One in 10 Japanese are older than 80: Government data

TOKYO: Due to the country’s rapidly aging population, more than 10 % of Japanese citizens have crossed the age of 80 or older for the first time, according to new official data.

Prior to Monday’s Respect for Aged Day national holiday, government data released on Sunday( Sep 17 ) also revealed that the proportion of people in Japan who are 65 or older increased to a record 29.1 % from 29 % the previous year.

According to the internal affairs ministry, the level was higher than that of second-ranked Italy, which scored 24.5 %, and third-placed Finland, who scored 23.6 %.

According to a media release from the government, Japan has the highest proportion of older people worldwide.

Japan has seen its inhabitants decline and age for years as younger people put off getting married and having children, mainly as a result of unpredictable jobs and economic conditions.

As a result, Japan’s elder care costs have skyrocketed because there aren’t enough young people to fill employment and pay for various social and welfare programs.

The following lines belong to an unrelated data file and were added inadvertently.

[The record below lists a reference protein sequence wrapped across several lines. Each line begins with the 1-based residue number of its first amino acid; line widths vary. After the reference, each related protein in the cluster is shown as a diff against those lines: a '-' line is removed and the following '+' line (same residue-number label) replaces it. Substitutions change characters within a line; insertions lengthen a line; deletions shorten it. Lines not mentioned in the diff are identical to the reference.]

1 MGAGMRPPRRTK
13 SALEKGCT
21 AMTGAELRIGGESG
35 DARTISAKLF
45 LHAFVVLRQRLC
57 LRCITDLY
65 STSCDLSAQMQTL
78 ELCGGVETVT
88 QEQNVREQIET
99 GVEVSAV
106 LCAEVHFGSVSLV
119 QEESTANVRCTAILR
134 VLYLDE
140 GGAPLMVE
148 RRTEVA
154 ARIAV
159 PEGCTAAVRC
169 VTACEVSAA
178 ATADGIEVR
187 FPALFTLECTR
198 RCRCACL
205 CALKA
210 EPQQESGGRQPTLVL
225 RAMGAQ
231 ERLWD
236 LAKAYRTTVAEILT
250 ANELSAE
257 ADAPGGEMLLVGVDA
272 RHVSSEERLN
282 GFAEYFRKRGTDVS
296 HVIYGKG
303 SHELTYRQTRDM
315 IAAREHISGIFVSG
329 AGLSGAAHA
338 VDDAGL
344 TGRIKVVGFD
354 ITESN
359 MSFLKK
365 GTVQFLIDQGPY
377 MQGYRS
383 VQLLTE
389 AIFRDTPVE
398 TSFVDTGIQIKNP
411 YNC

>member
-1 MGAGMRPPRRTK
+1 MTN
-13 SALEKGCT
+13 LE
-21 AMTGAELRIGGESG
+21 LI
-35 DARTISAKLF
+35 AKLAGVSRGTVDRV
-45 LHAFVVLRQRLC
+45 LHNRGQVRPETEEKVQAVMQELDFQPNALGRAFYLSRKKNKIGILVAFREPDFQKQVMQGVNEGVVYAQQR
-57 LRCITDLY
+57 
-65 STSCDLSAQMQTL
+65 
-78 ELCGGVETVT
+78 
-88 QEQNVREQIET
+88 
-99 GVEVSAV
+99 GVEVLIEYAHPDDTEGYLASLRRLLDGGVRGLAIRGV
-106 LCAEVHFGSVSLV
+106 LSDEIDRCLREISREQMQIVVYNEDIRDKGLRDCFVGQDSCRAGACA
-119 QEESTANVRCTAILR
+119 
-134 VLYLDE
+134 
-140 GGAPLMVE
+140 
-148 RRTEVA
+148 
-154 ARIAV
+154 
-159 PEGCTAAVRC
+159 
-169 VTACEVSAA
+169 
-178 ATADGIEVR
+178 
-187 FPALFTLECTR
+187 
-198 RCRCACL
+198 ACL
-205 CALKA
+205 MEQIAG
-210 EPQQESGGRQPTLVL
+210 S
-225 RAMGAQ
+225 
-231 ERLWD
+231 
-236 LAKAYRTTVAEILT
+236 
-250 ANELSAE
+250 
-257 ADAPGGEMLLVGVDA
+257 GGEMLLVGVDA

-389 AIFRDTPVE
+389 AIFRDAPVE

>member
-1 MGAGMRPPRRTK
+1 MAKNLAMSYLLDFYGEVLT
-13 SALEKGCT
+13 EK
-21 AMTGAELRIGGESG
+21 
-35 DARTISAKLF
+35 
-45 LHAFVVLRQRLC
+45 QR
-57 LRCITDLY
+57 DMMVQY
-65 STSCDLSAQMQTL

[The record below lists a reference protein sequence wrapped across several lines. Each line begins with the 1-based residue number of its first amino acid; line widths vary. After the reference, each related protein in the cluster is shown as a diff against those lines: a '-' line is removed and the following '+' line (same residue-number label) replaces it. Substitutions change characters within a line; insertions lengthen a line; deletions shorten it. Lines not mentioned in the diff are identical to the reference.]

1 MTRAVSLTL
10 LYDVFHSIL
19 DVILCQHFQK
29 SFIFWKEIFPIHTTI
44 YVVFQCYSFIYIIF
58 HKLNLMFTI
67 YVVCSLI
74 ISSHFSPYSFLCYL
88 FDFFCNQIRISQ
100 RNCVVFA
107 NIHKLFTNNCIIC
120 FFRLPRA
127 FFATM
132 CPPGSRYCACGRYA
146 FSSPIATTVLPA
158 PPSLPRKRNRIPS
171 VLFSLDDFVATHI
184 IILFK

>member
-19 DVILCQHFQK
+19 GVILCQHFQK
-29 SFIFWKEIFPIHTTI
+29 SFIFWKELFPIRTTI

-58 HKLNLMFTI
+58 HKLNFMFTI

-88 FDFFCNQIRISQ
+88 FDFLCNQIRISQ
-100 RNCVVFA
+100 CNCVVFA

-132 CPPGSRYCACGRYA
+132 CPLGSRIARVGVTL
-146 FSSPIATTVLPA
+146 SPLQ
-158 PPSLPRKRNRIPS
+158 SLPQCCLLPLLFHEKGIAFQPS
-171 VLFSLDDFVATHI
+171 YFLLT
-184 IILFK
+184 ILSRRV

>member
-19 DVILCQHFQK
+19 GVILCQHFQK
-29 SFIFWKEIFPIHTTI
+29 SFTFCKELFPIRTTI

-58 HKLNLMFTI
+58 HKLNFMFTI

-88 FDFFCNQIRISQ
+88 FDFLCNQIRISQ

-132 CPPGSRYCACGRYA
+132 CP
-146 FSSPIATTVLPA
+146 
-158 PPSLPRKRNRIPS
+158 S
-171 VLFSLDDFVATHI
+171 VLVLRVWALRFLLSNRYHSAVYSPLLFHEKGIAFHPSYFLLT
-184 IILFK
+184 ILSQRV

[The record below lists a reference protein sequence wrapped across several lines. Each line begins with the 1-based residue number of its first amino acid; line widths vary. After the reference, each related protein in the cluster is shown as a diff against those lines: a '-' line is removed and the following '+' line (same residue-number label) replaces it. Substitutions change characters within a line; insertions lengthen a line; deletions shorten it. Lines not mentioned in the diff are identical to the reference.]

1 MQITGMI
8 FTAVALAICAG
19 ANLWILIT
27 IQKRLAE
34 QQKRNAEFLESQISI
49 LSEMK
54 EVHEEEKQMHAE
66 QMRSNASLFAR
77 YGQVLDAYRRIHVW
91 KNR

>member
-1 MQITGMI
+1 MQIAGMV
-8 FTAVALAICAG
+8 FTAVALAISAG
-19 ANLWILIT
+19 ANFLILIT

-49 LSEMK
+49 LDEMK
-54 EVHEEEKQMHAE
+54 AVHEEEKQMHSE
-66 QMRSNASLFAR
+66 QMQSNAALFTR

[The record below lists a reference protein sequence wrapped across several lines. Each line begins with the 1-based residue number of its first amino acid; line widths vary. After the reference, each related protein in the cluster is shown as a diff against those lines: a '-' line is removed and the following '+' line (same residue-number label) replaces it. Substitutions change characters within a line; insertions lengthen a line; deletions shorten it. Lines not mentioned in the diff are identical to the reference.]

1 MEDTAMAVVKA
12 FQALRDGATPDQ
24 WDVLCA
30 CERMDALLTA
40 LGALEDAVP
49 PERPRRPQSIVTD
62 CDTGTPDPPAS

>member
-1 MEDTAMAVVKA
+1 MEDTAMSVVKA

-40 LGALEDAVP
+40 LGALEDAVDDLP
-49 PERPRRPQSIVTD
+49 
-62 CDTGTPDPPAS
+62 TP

According to the government, Japan’s 124.4 million baby boomers are getting older and 75 or older.

According to the report, 12.59 million persons are 80 years of age or older, and 20 million are 75 years and older.

Japan is relying on an old labor power as a result.

In Japan, one in seven staff, or 13.6 percent of the men, are aged over 9 million.

Less than South Korea’s 36.2 % of elderly people in Japan work, but far ahead of other developing nations like the United States at 18.6 % and France at 3.9 percent.

According to the statistics, more than a second of people between the ages of 70 and 74 work in Japan.

It is anticipated that by 2040, the older population of Japan will make up 34.8 % of the total population.